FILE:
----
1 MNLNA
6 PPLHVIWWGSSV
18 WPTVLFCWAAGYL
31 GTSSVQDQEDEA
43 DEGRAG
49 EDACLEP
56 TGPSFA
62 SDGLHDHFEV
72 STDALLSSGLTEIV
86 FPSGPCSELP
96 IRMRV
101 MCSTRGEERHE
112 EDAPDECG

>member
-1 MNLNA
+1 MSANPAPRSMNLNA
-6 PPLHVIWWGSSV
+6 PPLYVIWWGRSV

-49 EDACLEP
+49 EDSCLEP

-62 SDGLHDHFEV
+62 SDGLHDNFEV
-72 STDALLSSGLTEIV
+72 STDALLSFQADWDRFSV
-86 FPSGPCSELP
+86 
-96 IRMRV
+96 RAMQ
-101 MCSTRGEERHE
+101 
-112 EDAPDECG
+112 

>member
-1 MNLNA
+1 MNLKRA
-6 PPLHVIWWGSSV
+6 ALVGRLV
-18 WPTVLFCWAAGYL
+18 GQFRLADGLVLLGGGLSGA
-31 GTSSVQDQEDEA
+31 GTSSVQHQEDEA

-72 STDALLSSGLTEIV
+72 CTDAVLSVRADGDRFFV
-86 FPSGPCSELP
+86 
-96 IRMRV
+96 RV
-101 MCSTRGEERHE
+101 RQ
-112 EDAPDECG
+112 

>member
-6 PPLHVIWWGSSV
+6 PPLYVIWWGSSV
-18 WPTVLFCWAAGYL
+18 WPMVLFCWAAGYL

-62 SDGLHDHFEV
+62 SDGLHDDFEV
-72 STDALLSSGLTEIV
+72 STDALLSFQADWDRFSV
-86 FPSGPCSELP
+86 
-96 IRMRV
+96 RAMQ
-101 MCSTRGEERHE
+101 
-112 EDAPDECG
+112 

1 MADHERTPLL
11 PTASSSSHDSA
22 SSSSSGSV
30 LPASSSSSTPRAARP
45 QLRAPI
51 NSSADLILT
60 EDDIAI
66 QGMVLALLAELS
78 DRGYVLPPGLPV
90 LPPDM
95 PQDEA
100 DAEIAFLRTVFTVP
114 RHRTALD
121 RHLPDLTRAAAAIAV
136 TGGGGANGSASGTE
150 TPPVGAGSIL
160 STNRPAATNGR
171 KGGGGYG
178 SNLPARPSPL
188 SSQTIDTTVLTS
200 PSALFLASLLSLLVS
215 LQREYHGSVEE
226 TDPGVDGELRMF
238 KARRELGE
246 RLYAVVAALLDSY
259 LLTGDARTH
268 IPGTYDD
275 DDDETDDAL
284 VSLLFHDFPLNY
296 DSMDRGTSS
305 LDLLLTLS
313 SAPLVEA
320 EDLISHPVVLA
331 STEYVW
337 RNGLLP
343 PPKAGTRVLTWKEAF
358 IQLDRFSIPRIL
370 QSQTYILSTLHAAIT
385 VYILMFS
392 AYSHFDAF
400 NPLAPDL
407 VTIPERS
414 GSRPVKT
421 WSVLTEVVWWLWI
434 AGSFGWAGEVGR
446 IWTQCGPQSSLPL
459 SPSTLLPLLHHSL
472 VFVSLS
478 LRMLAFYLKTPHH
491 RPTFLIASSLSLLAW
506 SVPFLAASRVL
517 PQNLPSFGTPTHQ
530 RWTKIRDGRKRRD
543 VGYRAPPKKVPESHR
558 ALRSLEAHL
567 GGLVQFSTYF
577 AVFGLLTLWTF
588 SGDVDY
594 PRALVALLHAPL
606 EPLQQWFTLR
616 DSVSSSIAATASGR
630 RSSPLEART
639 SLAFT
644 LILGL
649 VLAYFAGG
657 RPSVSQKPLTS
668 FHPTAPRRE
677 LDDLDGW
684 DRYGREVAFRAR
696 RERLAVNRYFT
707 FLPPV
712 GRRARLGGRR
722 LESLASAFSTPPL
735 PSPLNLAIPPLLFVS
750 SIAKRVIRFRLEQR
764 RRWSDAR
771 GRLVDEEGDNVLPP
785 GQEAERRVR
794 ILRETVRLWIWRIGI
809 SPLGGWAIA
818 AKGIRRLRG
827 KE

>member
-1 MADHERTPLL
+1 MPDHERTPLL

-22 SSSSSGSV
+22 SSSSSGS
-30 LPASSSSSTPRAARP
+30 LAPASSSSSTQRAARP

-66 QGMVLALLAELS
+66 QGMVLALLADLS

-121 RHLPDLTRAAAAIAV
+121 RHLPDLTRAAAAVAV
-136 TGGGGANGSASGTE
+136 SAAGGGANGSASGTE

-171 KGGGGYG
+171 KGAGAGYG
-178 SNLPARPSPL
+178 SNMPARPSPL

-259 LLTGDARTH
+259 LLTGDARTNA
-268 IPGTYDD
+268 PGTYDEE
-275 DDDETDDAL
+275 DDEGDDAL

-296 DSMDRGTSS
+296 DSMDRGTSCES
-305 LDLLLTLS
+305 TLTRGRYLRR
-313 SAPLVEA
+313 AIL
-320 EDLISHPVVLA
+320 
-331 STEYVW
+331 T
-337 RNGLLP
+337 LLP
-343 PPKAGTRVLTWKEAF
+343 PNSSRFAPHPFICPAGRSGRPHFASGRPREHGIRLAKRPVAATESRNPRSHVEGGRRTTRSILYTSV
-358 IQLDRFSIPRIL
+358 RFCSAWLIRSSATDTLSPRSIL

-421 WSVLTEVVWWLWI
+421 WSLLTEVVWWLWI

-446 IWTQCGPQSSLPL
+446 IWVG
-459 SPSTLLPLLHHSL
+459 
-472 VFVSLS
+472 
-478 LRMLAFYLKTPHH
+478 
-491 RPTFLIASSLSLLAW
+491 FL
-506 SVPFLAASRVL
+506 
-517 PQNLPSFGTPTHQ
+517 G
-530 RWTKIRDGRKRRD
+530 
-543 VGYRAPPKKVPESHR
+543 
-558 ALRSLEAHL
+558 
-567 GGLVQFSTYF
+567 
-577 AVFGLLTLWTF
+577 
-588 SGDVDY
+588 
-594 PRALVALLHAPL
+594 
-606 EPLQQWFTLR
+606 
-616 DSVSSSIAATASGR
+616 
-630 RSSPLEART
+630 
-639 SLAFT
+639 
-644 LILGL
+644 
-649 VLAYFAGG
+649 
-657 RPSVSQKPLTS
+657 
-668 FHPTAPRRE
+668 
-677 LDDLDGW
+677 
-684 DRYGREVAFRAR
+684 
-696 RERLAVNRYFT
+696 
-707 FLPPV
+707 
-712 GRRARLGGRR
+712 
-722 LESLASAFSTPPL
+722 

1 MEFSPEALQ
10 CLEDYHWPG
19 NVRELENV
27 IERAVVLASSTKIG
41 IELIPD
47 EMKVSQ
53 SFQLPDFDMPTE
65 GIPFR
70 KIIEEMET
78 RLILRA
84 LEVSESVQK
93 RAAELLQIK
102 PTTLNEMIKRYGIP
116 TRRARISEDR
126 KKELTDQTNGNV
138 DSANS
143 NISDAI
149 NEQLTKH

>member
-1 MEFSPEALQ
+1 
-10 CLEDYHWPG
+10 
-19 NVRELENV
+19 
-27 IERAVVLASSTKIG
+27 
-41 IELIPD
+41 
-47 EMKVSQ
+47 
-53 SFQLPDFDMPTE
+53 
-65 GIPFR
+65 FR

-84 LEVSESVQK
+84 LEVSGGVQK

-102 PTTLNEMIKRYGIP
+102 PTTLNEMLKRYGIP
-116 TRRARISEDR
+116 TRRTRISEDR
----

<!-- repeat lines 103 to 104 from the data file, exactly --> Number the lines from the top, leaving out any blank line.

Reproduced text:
337 RNGLLP
343 PPKAGTRVLTWKEAF